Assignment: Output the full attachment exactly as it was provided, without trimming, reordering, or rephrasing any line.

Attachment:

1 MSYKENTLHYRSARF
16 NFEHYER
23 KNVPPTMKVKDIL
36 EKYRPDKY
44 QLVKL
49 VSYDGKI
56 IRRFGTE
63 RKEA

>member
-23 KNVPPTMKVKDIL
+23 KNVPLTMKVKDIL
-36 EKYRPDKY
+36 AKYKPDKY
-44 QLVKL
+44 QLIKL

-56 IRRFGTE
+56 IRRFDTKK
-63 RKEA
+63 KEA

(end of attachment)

1 MSYKENTLHYRSARF
16 NFEHYER
23 KNVPPTMKVKDIL
36 EKYRPDKY
44 QLVKL
49 VSYDGKI
56 IRRFGTE
63 RKEA

>member
-23 KNVPPTMKVKDIL
+23 KNVPLTMKVKDIL
-36 EKYRPDKY
+36 AKYKPDKY
-44 QLVKL
+44 QLIKL

-56 IRRFGTE
+56 IRRFDTKK
-63 RKEA
+63 KEA